An assessment by the Partnership for Strong Communities states the number of Connecticut residents experiencing homelessness during 2016 fell to 10,083, a five-year low and an 8 percent decrease from 2015.
Updated Monday at 3:54 p.m.
MILFORD — Twenty-two days after the General Assembly voted to loosen the state’s affordable housing standards despite the governor’s objections, at least one community is following suit.
Gov. Dannel P. Malloy began showcasing the potential fallout from the state’s budget standoff Monday at The Lyceum in Hartford, where he held a roundtable on looming setbacks in the fight to end homelessness.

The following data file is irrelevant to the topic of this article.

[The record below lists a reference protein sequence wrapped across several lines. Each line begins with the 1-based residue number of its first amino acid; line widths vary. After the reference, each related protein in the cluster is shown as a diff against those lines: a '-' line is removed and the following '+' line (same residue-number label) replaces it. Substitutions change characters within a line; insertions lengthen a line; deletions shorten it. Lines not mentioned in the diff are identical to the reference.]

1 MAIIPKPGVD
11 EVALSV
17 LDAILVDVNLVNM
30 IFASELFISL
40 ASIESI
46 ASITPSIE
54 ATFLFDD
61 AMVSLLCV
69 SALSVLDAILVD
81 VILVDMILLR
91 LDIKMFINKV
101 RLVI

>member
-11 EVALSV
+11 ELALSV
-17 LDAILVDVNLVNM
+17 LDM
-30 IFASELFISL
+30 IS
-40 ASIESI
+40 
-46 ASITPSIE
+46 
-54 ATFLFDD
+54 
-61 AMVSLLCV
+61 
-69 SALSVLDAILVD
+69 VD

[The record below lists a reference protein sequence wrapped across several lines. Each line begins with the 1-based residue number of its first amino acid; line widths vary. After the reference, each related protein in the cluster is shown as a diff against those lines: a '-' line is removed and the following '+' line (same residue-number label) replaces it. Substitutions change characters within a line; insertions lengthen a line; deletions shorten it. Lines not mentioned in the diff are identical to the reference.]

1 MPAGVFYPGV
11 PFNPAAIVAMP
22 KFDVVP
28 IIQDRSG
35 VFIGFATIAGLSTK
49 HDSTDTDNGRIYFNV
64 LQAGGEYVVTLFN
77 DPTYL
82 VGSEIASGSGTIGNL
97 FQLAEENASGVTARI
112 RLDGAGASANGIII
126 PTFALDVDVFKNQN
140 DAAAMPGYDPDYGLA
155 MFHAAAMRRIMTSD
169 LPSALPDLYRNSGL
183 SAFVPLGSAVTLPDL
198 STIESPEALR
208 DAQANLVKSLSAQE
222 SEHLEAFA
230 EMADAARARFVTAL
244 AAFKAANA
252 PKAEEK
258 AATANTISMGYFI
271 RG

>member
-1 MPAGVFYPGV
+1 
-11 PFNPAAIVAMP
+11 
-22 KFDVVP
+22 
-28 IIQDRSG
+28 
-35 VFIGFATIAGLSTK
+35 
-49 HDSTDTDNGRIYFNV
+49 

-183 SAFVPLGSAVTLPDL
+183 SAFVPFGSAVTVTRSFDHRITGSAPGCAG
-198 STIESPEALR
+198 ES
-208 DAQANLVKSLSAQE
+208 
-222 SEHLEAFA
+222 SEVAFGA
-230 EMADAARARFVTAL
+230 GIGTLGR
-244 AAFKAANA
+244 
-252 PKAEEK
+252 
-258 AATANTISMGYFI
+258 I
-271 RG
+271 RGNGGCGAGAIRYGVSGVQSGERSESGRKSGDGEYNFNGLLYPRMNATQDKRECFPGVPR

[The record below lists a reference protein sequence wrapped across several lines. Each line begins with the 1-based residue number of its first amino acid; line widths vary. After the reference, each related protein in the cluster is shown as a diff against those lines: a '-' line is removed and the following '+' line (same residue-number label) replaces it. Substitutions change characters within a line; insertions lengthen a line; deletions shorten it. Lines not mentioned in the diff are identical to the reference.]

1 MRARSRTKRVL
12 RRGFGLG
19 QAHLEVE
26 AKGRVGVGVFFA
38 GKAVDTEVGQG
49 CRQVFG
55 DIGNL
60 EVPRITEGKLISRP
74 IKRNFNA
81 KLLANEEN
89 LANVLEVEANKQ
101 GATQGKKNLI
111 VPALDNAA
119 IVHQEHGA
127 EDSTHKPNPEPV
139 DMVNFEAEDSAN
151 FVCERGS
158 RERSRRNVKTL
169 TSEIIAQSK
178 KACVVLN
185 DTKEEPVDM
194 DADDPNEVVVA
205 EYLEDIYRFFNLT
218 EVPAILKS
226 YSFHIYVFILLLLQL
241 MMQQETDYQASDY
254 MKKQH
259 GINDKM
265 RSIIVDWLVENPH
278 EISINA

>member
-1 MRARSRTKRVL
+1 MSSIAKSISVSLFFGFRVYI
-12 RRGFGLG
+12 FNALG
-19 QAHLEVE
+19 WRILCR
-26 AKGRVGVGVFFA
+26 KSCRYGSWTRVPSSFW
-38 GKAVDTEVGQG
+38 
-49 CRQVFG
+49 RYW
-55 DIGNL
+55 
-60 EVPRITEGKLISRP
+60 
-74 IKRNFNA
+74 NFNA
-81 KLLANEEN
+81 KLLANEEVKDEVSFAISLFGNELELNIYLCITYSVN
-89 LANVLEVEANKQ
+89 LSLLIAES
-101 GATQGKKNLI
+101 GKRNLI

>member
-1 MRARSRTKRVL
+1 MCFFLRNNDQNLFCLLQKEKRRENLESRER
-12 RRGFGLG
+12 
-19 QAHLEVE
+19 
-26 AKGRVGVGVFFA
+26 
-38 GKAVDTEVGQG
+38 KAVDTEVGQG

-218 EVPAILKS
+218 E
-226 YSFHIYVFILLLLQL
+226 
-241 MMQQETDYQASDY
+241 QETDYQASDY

Advocates fighting to bring an end to homelessness altogether say their once-seemingly unrealistic goal may at last be reachable in Connecticut, a state that not long ago was a laggard nationally but has emerged as a model.
The state’s homeless population declined by 13 percent over the past year, a study released by the Connecticut Coalition to End Homelessness found. Homelessness in Connecticut now has declined for three straight years.
WATERBURY — Connecticut is on pace to eliminate chronic homelessness by the end of the year, the state’s top housing official said at a press conference in Waterbury Tuesday.
Her department is not yet listed in the State Register and Manual, the official registry of state government known as the Blue Book, but Gov. Dannel P. Malloy knows Evonne Klein is the commissioner of housing — and he wants her to come back for a second term. The same is true for Steven K. […]